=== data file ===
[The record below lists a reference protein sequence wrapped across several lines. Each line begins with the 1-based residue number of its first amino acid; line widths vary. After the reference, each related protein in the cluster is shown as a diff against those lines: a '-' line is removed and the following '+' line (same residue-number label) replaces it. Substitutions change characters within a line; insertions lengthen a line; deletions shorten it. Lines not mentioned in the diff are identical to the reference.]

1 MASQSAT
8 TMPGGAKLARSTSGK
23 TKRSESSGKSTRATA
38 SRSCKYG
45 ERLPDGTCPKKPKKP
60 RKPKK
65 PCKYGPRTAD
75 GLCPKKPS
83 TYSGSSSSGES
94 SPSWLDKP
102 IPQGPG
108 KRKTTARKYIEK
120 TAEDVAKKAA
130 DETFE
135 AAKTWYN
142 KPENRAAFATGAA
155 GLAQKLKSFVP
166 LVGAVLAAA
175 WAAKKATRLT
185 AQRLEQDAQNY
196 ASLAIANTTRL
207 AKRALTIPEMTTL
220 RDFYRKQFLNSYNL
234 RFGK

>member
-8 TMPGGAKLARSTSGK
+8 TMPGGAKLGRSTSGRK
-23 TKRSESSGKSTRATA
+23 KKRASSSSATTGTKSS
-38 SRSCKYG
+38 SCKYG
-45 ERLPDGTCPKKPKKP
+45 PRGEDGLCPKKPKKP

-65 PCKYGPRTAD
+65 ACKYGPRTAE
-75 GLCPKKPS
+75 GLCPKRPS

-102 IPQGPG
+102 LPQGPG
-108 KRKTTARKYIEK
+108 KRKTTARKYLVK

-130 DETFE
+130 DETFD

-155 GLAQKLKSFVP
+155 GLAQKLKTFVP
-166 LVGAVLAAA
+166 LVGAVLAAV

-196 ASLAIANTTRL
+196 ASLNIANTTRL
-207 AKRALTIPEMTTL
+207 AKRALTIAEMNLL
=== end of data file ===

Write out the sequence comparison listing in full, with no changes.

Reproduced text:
[The record below lists a reference protein sequence wrapped across several lines. Each line begins with the 1-based residue number of its first amino acid; line widths vary. After the reference, each related protein in the cluster is shown as a diff against those lines: a '-' line is removed and the following '+' line (same residue-number label) replaces it. Substitutions change characters within a line; insertions lengthen a line; deletions shorten it. Lines not mentioned in the diff are identical to the reference.]

1 MASQSAT
8 TMPGGAKLARSTSGK
23 TKRSESSGKSTRATA
38 SRSCKYG
45 ERLPDGTCPKKPKKP
60 RKPKK
65 PCKYGPRTAD
75 GLCPKKPS
83 TYSGSSSSGES
94 SPSWLDKP
102 IPQGPG
108 KRKTTARKYIEK
120 TAEDVAKKAA
130 DETFE
135 AAKTWYN
142 KPENRAAFATGAA
155 GLAQKLKSFVP
166 LVGAVLAAA
175 WAAKKATRLT
185 AQRLEQDAQNY
196 ASLAIANTTRL
207 AKRALTIPEMTTL
220 RDFYRKQFLNSYNL
234 RFGK

>member
-8 TMPGGAKLARSTSGK
+8 TMPGGAKLGRSTSGRK
-23 TKRSESSGKSTRATA
+23 KKRASSSSATTGTKSS
-38 SRSCKYG
+38 SCKYG
-45 ERLPDGTCPKKPKKP
+45 PRGEDGLCPKKPKKP

-65 PCKYGPRTAD
+65 ACKYGPRTAE
-75 GLCPKKPS
+75 GLCPKRPS

-102 IPQGPG
+102 LPQGPG
-108 KRKTTARKYIEK
+108 KRKTTARKYLVK

-130 DETFE
+130 DETFD

-155 GLAQKLKSFVP
+155 GLAQKLKTFVP
-166 LVGAVLAAA
+166 LVGAVLAAV

-196 ASLAIANTTRL
+196 ASLNIANTTRL
-207 AKRALTIPEMTTL
+207 AKRALTIAEMNLL